Sir Harold Malcolm Watts Sargent (29 April 1895 – 3 October 1967) was an English conductor, organist and composer widely regarded as Britain's leading conductor of choral works. The musical ensembles with which he was associated included the Ballets Russes, the Royal Choral Society, the D'Oyly Carte Opera Company, and the London Philharmonic, Hallé, Liverpool Philharmonic, BBC Symphony and Royal Philharmonic orchestras.
As chief conductor of London's internationally famous summer music festival the Proms from 1948 to 1967, Sargent was one of the best-known English conductors. His fame extended beyond the concert hall: to the British public, he was a familiar broadcaster in BBC radio talk shows, and generations of Gilbert and Sullivan devotees have known his recordings of the most popular Savoy Operas. Sargent toured widely throughout the world and was noted for his skill as a conductor, his debonair appearance, and his championship of British composers.
Sargent's break came when Sir Henry Wood visited De Montfort Hall, Leicester, early in 1921 with the Queen's Hall orchestra. As it was customary to commission a piece from a local composer, Wood commissioned Sargent to write a piece entitled Impression on a Windy Day. Sargent completed the work too late for Wood to have enough time to learn it, and so Wood called on Sargent to conduct the first performance himself. Wood recognised not only the worth of the piece but also Sargent's talent as a conductor and gave him the chance to make his debut conducting the work at Wood's annual season of promenade concerts, generally known as the Proms, in the Queen's Hall on 11 October of the same year.
Sargent as composer attracted favourable notice in a Prom season when other composer-conductors included Gustav Holst with his Planets suite, and the next year, Wood included a nocturne and scherzo by Sargent in the Proms programme, also conducted by the composer. Sargent was invited to conduct the Impression again in the 1923 season, but it was as a conductor that he made the greater impact. On the advice of Wood, among others, he soon abandoned composition in favour of conducting. He founded the amateur Leicester Symphony Orchestra in 1922, which he continued to conduct until 1939. Under Sargent, the orchestra's prestige grew until it was able to obtain such top-flight soloists as Alfred Cortot, Artur Schnabel, Solomon, Guilhermina Suggia and Benno Moiseiwitsch. Moiseiwitsch gave Sargent piano lessons without charge, judging him talented enough to make a successful career as a concert pianist. At the instigation of Wood and Adrian Boult, however, Sargent became a lecturer at the Royal College of Music in London in 1923.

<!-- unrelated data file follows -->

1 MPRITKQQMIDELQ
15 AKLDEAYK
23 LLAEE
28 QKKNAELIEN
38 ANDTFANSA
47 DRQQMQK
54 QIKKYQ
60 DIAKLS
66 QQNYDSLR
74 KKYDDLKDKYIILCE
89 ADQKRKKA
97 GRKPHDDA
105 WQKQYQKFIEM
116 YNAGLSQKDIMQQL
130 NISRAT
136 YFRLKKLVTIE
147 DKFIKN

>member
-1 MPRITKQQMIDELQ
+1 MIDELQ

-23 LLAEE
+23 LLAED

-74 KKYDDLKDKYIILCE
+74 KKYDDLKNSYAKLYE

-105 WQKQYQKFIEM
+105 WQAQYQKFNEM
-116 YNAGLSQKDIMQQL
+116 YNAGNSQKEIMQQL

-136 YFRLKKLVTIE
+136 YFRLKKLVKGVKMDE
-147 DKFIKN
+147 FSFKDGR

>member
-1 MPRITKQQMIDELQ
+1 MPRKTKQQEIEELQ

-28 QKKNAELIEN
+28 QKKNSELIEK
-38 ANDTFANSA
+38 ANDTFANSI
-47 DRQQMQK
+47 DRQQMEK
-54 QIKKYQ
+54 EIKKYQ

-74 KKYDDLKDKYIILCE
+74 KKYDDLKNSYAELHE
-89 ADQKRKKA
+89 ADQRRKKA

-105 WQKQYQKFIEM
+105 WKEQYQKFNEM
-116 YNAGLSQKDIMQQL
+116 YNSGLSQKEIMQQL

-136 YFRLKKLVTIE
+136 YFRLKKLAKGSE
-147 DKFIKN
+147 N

In 1927, Sergei Diaghilev engaged Sargent to conduct for the Ballets Russes, sharing the conducting duties with Igor Stravinsky and Sir Thomas Beecham. Sargent also conducted for the final Ballets Russes season in 1928. In 1928 he became conductor of the Royal Choral Society, and he retained this post for four decades until his death. The society was famous in the 1920s and 1930s for staged performances of Samuel Coleridge-Taylor's Hiawatha at the Royal Albert Hall, a work with which Sargent's name soon became synonymous.
Elizabeth Courtauld, wife of the industrialist Samuel Courtauld, promoted a popular series of subscription concerts beginning in 1929 and on Schnabel’s advice engaged Sargent as chief conductor, with guest conductors as eminent as Bruno Walter, Otto Klemperer and Stravinsky. The Courtauld-Sargent concerts, as they became known, were aimed at people who had not previously attended concerts. They attracted large audiences bringing Sargent's name before another section of the public. In addition to the core repertory, Sargent introduced new works by Arthur Bliss, Arthur Honneger, Zoltan Kodály, Bohuslav Martinů, Sergei Prokofiev, Karol Szymanowski and William Walton, among others. At first, the plan was to engage the London Symphony Orchestra for these concerts, but the orchestra, a self-governing co-operative, refused to replace key players whom Sargent considered sub-standard. As a result, in conjunction with Beecham, Sargent set about establishing a new orchestra, the London Philharmonic.
In these years Sargent tackled a wide range of repertoire, recording much of it, but he was particularly noted for performances of choral pieces. He promoted British music, as he would throughout his career, conducting Handel's Messiah performed with large choruses and orchestras; and the premières of At the Boar's Head (1925) by Gustav Holst; Hugh the Drover (1924) and Sir John in Love (1929) by Ralph Vaughan Williams; and Walton's oratorio Belshazzar's Feast (at the Leeds Triennial Festival of 1931). To popularise classical music, Sargent conducted many concerts for young people including the Robert Mayer Concerts for Children from 1924 to 1939.